15 June 2014
17 December 2012
Increased intakes of beta-carotene, vitamin C and vitamin E may improve symptoms of depression and anxiety for patients with insufficient blood antioxidant levels, suggests a new study from India.
In the study, the blood serum levels of vitamin A, beta-carotene, vitamins C and E were measured among
80 men and women aged 20–60 years, who suffer from either generalized anxiety disorder (GAD) or depres-sion. The levels were compared to blood levels of normal healthy control subjects (1). Subsequently, the patients’ blood levels and disease symptoms were examined after receiving daily supplements containing vitamin A, C and E for a period of six weeks. The study results showed that patients with GAD and depres-sion had significantly lower levels of antioxidant vitamins than those of the healthy control subjects. After supplementation with vitamins, a significant increase in blood levels and a reduction in anxiety and depres-sion scores were observed.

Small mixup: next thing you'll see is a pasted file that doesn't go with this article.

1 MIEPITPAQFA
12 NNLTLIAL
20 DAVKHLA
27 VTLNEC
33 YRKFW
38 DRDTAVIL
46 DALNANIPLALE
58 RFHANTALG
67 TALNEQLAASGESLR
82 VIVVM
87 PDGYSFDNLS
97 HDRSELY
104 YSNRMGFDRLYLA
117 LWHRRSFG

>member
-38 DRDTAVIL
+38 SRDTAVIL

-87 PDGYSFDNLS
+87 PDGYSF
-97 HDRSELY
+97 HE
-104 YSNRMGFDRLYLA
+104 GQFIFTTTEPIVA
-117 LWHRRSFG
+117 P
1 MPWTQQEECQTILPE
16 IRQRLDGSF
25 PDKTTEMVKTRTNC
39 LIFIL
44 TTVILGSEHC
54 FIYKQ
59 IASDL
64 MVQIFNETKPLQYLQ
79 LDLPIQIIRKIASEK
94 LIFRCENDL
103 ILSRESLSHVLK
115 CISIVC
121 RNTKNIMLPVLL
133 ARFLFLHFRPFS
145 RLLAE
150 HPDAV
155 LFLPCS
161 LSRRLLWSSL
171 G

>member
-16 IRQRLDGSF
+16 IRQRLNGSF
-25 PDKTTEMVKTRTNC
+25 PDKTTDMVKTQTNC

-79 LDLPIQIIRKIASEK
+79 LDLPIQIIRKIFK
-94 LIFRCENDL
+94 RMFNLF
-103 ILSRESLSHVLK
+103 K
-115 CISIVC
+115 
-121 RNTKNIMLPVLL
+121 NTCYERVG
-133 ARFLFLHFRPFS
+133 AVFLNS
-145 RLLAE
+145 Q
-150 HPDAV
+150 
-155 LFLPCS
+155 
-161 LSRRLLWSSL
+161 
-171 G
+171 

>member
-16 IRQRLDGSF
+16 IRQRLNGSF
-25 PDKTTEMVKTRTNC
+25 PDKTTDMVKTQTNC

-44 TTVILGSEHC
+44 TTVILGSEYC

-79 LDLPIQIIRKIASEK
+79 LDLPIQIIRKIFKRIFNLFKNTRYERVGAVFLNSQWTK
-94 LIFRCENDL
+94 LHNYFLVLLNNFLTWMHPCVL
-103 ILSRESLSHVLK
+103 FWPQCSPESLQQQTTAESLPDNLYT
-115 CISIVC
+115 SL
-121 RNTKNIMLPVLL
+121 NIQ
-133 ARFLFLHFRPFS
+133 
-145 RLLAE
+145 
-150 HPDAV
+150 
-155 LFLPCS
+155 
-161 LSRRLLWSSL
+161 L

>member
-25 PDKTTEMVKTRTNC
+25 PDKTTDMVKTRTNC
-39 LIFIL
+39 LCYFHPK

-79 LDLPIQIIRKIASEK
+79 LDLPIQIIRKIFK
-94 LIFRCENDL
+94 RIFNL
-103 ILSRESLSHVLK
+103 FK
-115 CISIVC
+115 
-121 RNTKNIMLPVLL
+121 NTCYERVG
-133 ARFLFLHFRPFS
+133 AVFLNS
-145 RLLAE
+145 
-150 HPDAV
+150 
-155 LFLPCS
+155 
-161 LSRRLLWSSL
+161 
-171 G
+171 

The researchers concluded that an antioxidant supplement treatment may be useful as an adjuvant therapy for patients with stress-induced psychiatric disorders. Anxiety and depression are the most common forms of stress-induced psychiatric disorders. To combat the biochemical changes which occur as a result of stress, there is antioxidant defence in the biological system. Antioxidants like vitamin E, vitamin C and beta-caro-tene are thought to act as secondary non-enzymatic defence against oxidative stress and its potential negative effects.
15 June 2014
12 June 2017
A glimpse into the vitamin E deficiency experienced globally and ways to help combat this deficiency through healthy dietary habits.
21 October 2013
According to a new study from France a diet rich in carotenoids such as beta-carotene, lutein and zeaxanthin during midlife may contribute to the maintenance of cognitive function in one’s old age.